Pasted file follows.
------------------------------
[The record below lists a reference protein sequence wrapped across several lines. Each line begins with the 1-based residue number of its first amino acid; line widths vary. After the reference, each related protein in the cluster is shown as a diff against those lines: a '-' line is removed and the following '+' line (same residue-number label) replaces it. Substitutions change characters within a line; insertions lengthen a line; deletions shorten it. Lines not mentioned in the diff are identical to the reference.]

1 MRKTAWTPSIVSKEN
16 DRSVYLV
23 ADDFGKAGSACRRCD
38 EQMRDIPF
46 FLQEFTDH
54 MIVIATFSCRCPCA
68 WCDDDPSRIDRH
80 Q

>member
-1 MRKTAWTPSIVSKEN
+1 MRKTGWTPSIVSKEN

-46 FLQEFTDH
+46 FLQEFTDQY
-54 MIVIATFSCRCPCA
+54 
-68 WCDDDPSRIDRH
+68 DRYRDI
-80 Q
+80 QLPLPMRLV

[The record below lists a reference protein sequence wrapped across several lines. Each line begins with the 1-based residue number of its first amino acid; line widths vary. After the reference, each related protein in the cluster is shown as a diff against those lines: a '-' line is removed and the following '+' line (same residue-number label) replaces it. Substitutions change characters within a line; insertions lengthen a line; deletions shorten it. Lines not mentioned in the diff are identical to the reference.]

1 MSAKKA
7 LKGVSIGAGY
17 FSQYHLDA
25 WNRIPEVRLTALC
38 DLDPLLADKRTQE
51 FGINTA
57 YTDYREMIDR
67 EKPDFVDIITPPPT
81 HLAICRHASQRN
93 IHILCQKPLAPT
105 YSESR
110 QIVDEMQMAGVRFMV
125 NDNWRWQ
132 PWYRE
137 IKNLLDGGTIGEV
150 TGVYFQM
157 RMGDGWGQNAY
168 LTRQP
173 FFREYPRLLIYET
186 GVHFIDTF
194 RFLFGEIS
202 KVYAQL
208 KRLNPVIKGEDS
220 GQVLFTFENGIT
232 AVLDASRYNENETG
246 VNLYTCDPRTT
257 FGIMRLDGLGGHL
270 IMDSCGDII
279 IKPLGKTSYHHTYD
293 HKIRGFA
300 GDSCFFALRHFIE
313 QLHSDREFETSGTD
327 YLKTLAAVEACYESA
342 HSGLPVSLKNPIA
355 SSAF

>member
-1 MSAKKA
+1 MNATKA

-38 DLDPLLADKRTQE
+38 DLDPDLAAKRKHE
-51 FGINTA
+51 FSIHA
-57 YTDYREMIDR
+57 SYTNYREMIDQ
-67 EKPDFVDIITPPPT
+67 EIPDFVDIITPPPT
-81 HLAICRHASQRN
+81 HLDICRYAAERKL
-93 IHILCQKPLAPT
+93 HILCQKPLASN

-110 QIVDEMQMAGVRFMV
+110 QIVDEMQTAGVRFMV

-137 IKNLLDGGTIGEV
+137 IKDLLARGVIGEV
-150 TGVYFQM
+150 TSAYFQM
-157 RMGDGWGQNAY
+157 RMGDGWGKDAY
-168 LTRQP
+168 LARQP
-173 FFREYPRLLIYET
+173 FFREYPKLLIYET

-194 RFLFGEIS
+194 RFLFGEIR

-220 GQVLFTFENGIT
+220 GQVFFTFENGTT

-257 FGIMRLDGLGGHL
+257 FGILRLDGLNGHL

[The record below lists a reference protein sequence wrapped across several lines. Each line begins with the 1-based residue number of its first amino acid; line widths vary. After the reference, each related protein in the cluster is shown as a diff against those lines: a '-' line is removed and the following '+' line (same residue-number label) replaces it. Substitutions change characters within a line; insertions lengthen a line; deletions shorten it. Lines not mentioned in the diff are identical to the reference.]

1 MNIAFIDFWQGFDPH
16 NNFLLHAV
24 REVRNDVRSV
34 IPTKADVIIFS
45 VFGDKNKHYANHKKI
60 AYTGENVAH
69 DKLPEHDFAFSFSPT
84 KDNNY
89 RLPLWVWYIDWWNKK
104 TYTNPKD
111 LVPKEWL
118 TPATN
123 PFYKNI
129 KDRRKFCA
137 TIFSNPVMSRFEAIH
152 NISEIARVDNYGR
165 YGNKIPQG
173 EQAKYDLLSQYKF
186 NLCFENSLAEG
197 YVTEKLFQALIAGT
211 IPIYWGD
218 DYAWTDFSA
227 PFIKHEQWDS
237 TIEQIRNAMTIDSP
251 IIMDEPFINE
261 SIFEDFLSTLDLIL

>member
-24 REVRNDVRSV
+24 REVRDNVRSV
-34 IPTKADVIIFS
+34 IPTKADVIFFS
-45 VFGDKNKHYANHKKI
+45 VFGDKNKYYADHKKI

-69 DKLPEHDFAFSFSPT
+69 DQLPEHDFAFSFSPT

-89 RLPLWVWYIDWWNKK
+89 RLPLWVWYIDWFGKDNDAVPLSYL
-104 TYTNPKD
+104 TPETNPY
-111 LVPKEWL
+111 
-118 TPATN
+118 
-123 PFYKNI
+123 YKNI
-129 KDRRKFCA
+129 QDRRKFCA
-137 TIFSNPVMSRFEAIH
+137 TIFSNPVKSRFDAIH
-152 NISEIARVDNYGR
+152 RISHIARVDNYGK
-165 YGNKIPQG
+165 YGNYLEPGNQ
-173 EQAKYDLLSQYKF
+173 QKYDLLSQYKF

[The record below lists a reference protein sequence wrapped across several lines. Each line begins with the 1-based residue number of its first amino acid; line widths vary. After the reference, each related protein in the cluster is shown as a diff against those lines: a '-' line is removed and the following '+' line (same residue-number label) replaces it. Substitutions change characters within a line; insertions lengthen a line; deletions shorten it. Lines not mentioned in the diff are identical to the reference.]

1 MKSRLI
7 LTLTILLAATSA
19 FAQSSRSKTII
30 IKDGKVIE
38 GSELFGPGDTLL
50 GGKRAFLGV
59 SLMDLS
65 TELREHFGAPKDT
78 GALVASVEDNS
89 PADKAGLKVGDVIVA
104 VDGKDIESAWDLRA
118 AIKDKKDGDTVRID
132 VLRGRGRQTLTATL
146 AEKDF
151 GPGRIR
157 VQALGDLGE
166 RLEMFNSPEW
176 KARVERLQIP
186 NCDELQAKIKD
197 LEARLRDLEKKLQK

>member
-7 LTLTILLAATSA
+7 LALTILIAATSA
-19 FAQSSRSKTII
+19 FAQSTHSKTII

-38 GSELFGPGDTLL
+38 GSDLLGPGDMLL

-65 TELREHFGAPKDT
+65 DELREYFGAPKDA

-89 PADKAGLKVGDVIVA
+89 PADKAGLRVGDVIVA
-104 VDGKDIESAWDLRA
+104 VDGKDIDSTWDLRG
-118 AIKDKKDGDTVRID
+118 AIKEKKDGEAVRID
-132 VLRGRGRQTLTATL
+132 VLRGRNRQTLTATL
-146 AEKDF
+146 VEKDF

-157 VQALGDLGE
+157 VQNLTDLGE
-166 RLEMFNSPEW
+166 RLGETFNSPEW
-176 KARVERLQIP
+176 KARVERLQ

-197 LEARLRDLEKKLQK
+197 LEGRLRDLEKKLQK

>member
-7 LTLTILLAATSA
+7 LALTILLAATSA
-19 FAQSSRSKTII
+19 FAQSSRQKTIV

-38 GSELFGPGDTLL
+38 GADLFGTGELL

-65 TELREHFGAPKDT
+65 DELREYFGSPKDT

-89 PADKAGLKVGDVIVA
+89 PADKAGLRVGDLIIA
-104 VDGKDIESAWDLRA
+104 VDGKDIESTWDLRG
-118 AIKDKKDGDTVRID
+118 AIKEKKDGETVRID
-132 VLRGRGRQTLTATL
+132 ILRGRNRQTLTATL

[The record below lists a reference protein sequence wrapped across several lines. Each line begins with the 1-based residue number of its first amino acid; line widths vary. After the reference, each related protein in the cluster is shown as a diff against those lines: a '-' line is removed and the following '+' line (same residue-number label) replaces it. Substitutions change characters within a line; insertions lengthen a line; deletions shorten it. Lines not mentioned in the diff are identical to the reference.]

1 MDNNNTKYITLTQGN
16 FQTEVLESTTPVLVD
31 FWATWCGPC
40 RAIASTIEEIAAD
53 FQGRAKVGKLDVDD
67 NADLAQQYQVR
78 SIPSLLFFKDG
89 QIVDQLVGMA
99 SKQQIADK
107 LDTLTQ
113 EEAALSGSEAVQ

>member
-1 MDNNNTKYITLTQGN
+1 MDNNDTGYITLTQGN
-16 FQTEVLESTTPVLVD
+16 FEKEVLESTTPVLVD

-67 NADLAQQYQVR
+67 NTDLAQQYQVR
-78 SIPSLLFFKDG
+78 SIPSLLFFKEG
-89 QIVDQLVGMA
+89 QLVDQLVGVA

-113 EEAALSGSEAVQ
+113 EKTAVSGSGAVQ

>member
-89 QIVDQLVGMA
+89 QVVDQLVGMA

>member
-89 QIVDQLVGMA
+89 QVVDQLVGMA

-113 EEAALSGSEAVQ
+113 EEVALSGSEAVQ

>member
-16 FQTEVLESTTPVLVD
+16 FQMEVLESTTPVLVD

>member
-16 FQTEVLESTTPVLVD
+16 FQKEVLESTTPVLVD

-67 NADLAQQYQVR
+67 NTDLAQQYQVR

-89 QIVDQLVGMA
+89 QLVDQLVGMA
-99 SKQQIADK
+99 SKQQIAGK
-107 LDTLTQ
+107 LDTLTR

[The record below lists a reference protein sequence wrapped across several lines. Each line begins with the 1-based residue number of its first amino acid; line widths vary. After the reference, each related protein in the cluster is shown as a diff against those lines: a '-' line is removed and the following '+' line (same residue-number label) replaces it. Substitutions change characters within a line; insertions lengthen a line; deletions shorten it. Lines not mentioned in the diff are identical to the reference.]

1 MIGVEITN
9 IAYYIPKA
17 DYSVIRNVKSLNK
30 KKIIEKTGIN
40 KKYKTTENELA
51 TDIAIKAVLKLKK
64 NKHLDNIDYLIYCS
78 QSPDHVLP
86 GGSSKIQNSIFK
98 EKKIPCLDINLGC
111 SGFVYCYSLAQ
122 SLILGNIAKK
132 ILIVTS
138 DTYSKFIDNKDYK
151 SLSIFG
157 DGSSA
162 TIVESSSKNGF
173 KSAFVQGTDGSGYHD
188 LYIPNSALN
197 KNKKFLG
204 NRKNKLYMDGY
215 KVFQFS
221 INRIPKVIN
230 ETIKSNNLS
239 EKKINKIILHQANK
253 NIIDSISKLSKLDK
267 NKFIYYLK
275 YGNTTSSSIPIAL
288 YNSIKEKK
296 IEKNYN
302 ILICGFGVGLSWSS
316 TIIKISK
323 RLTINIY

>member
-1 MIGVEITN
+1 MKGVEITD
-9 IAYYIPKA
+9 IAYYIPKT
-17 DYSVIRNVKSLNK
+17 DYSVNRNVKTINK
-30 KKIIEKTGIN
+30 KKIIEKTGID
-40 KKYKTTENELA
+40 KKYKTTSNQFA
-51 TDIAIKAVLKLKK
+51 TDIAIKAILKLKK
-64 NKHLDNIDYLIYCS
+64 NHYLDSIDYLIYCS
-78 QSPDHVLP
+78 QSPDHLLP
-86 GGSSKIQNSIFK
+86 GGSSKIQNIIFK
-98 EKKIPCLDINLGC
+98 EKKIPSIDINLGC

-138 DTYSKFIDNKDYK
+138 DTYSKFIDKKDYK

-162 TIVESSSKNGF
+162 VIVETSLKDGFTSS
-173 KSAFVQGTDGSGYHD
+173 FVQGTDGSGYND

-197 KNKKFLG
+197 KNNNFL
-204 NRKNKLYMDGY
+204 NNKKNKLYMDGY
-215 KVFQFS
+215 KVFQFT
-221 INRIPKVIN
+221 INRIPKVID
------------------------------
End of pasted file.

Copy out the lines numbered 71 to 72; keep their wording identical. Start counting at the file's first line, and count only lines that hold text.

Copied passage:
+93 HILCQKPLASN

-110 QIVDEMQMAGVRFMV